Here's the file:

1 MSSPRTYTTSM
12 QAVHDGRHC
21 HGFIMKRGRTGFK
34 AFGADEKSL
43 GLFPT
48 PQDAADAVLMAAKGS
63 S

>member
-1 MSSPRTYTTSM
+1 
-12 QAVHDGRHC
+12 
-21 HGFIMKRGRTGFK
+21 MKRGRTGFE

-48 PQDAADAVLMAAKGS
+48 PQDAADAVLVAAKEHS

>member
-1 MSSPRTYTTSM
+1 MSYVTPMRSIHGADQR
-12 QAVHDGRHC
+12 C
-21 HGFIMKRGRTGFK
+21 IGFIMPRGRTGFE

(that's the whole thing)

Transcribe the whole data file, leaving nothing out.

1 MSSPRTYTTSM
12 QAVHDGRHC
21 HGFIMKRGRTGFK
34 AFGADEKSL
43 GLFPT
48 PQDAADAVLMAAKGS
63 S

>member
-1 MSSPRTYTTSM
+1 
-12 QAVHDGRHC
+12 
-21 HGFIMKRGRTGFK
+21 MKRGRTGFE

-48 PQDAADAVLMAAKGS
+48 PQDAADAVLVAAKEHS

>member
-1 MSSPRTYTTSM
+1 MSYVTPMRSIHGADQR
-12 QAVHDGRHC
+12 C
-21 HGFIMKRGRTGFK
+21 IGFIMPRGRTGFE